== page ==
|Jun11-07, 08:56 AM||#1|
mutations that allow voluntary control of normally involuntary muscles?
I know that such mutations would be harmful to the phenotype and thus there would be selective pressure against them. Nonetheless, do they exist? (and are there any conditions associated with them?)
|Jun11-07, 09:50 AM||#2|
My opinion only.
It would take more than a single mutation to let this happen. The sympathetic and parasympathetic systems (the ones I'm on about anyway) go thru different plumbing, ie., nerve connections, than do regular motor neurons. And they ultimately connect to different parts of the brain. Lots and lots of changes required.
I do not know of any direct "two-way" connections like you mention. Some animals with neural nets, like jellyfish, might be construed to meet your requirements.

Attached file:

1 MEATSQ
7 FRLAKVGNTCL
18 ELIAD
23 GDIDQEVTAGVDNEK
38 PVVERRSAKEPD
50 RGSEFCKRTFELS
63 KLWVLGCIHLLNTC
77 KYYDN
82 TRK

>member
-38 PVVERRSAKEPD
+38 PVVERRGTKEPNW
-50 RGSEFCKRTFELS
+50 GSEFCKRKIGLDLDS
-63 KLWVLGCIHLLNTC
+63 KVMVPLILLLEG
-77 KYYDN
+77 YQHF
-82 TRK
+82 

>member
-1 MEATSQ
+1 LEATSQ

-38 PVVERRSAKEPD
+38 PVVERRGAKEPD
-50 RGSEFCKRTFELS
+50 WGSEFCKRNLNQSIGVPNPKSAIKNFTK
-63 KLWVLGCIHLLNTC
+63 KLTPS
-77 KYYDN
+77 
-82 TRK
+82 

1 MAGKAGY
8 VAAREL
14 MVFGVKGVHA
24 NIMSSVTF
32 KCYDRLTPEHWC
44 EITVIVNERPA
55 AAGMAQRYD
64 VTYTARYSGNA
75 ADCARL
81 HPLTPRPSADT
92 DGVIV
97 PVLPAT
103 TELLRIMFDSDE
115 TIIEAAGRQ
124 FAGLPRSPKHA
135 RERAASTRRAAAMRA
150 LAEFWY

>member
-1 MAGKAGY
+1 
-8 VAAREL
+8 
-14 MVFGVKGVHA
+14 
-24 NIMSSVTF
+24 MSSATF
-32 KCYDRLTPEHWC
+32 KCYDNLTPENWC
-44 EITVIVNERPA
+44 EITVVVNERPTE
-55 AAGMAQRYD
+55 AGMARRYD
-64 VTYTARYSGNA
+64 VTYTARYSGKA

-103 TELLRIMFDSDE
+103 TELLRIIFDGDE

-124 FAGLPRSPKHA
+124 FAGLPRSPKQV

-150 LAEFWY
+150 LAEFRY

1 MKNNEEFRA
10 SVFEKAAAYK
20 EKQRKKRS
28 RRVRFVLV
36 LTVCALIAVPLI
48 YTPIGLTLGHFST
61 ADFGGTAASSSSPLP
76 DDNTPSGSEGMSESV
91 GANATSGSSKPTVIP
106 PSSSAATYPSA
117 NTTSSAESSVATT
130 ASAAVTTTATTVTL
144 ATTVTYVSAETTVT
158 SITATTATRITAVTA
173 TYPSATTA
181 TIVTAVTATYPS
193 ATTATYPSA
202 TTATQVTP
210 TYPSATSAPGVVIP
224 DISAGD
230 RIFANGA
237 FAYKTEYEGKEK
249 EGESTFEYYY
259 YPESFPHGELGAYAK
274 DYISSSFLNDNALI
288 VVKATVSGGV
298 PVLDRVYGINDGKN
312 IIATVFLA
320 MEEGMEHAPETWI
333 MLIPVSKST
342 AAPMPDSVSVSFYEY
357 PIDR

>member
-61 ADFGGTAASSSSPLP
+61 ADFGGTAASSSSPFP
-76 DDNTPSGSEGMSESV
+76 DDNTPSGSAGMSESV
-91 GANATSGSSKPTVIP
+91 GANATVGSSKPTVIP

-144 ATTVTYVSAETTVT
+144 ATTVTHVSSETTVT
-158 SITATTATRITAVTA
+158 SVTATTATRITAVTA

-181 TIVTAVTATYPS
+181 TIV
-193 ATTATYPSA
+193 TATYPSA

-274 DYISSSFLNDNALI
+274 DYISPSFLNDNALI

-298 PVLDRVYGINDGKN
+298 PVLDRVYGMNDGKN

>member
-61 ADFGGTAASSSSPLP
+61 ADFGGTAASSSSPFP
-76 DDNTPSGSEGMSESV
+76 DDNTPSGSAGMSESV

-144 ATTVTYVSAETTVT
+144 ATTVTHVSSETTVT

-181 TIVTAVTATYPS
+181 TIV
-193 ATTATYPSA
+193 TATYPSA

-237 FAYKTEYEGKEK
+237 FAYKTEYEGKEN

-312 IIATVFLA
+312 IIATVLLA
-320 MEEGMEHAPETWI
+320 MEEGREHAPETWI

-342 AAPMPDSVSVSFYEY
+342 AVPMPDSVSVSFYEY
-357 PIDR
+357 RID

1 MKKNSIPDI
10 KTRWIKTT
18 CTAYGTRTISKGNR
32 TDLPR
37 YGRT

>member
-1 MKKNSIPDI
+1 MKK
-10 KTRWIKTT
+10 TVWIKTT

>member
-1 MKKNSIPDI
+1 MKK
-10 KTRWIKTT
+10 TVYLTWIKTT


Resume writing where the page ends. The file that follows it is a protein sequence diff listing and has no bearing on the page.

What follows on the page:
There are examples of humans who have learned to control heart rates, for example, masters of yoga.
|Jun13-07, 07:35 PM||#3|
I can think of one example in humans. The epiglottis is the flap that covers your trachea when your swallowing. A belch happens when air goes into your stomach. Like some people I can control my epiglottis (which is usually involuntary) so that it covers my trachea when inhaling. This causes the air that would normally go into my lungs to go into my stomach. I have not tried keeping my trachea open while swallowing because that would result in choking.
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